Mountains of health care data are being collected from many avenues—research studies, clinical trials, electronic medical records and even smart phones.

Researchers around the globe are then taking these data and mining the depths and details looking for patterns that can provide insights into the symptoms and causes of diseases that will allow them to enhance prediction and prevention.

But all the data in the world can’t solve problems unless the right questions are being asked. And researchers at the school of nursing are doing just that.


The Mutation of Genetic Factors
in Obesity-related Cancers

Dr. Su Yon Jung is in a relatively emerging field of molecular genetic cancer epidemiology and is looking at the interactions between lifestyle factors and genetic variants in disease outcomes. By definition, epidemiology is the study (scientific, systematic, and data-driven) of the distribution (frequency, pattern) and determinants (causes, risk factors) of health-related outcomes in specified populations (neighborhood, school, city, state, country, global).

In cancer epidemiologic studies, behavioral and observational studies have been conducted in parallel with genome-wide association studies. Cancer researchers widely agree that one-sided research (either behavioral or genomic) cannot completely present the essential risk factors of cancers

“Gene-behavior interaction research provides different results than the genetic or behavioral study alone,” said Jung.” For example, a small number of people may have the BRCA gene, but for those that do, if you are also obese, you have increased risk of cancer.”

She has used data from the Women’s Health Initiative dbGaP Study, which has recruited post-menopausal women from large academic centers around the United States to address the most common causes of death, disability and impaired quality of life. This initiative looked at cardiovascular disease, cancer, and osteoporosis in this population.  More than 160,000 women have been involved over the past 20 years.


Jung examined, for example, that obesity interacts with genetic variants and both factors play a key role in altering the risk of cancer.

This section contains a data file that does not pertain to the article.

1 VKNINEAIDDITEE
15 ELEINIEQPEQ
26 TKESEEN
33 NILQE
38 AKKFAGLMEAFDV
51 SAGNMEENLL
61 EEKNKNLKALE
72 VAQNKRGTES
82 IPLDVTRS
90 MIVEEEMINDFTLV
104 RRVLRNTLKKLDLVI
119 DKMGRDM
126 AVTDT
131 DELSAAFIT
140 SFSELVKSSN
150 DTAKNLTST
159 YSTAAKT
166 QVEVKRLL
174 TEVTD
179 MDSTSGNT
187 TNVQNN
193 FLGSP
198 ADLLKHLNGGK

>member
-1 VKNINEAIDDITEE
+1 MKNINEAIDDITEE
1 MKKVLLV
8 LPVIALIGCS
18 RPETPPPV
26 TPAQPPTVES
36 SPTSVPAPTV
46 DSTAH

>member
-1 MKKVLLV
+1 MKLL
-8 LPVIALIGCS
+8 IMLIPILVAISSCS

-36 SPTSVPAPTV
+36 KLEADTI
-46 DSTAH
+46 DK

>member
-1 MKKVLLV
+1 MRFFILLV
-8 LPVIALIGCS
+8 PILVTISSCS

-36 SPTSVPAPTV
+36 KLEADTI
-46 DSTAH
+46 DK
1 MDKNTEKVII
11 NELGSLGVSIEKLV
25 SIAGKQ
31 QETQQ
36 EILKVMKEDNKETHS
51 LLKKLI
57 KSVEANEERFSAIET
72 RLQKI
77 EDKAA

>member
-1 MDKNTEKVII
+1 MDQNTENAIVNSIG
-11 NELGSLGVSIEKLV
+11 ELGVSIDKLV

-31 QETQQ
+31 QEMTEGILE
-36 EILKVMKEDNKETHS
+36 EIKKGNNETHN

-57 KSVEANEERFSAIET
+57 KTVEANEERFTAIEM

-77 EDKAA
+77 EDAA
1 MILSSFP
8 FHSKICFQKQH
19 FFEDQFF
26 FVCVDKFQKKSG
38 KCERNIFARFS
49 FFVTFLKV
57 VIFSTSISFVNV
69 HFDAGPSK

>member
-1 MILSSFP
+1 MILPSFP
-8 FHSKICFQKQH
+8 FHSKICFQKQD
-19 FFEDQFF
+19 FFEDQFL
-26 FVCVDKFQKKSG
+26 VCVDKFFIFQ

“This is all very exciting to me and my colleagues. If we can link behaviors and genetics, researchers can target efforts within the group with risk genotypes to promote intervention strategies. We can also develop data on potential genetic targets in clinical trials for cancer prevention and intervention to reduce cancer risk.”

What Came First – Sleep Apnea
or Hypertension

Research done by Dr. Paul Macey has long been focused on the subject of sleep apnea.  Now, working with data gathered by the UCLA Health System, he is looking at more than 200,000 records hoping to determine whether sleep apnea leads to hypertension or if hypertension lead to sleep apnea.

“People have believed that sleep apnea leads to hypertension, but it is not clear or certain that this is what is going on,” said Macey. “So we are looking at all the records to see if someone was diagnosed with both, which came first.”

He likes using the large data set that comes from the hospital system because “it is hard for most researchers to individually recruit such a large group of people.  Large data allows us to look at patterns.”

“Going beyond those diagnoses, big data allows us to ask questions about whether there are ways to predict that someone will get sleep apnea. If we go back a year earlier and look at their lab values or prescriptions or how often they were visiting their primary care physician—is there any pattern?”